A group of doctors in Pittsburgh have developed the Computer Assessment of Mild Cognitive Impairment (CAMCI) to identify cognitive difficulties easily and reliably.
In an article in the March issue of Postgraduate Medicine entitled "Computer Assessment of Mild Cognitive Impairment," the program creators detail the procedures and the benefits of the new test, which they claim is sensitive enough to notice the smallest amount of forgetfulness. By conducting a controlled study with 524 people >60 years old, they were able to demonstrate the ease and effectiveness of the testing system.
The program, which uses a variety of tests that analyze everything from attention and verbal memory to incidental recall and executive function, was administered in primary care physician's offices, a local community center, and in the subjects' homes. The doctors believe this is a testament to the ease of the program: it can be conducted in many places, ensuring that its effect is wide reaching.
They also demonstrated that the test is very accurate. The article states that CAMCI correctly identified >85% of subjects with mild cognitive impairment. It also correctly identified those patients with normal cognitive function 94% of the time, showing that it was effective at recognizing healthy and unhealthy mental processes alike.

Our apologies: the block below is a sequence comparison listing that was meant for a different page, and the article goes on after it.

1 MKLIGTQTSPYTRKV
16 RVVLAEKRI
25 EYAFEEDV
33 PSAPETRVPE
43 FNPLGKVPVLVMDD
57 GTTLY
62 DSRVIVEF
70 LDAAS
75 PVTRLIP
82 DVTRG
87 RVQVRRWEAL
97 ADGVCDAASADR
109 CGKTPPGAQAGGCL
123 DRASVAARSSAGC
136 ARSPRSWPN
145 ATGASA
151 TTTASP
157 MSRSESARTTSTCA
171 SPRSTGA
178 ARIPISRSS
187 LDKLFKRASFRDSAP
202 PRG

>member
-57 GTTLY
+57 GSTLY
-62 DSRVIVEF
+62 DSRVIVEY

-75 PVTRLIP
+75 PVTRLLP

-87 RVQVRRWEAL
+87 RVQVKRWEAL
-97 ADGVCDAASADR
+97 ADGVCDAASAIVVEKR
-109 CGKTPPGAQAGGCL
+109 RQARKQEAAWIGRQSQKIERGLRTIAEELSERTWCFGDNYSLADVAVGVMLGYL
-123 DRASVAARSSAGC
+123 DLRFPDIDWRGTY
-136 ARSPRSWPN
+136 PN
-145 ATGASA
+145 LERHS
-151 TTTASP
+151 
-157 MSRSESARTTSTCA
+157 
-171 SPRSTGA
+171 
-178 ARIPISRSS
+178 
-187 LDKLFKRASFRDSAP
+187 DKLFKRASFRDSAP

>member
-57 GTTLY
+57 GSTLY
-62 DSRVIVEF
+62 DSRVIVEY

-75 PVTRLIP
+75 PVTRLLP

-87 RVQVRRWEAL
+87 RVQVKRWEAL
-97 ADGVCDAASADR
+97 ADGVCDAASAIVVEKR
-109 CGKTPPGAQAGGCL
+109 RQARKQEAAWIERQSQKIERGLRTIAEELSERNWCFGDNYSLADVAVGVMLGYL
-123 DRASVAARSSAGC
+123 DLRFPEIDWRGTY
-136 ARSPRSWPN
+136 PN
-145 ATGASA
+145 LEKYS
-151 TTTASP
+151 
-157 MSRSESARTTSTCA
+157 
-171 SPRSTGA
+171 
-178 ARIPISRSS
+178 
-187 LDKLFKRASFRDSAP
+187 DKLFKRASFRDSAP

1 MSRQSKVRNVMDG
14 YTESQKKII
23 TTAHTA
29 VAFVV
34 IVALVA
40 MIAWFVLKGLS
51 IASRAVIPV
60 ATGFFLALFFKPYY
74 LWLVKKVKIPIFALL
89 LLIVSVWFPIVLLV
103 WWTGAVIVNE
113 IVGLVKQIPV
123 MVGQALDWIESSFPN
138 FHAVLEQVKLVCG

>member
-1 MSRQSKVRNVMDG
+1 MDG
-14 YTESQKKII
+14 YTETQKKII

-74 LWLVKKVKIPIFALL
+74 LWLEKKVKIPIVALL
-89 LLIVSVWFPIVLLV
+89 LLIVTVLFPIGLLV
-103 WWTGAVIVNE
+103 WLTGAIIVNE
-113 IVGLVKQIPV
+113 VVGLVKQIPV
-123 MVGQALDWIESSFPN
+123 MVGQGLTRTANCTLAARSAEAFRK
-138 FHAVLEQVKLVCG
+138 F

The doctors did not develop this program to diagnose the early signs of Alzheimer's disease, but rather as a tool that other primary care physicians can use to identify mild cognitive impairment that is both easy to use and statistically effective. By using the current criteria for mild cognitive impairment, they were able to create this self-administered test that is both user-friendly and automatically scored. They hope that with the advent of this program, testing for mental disorders in the elderly will become as easy and as common as testing for heart disease or metabolic disease.
The full article can be accessed on Postgraduate Medicine's website at http://www.postgradmed.com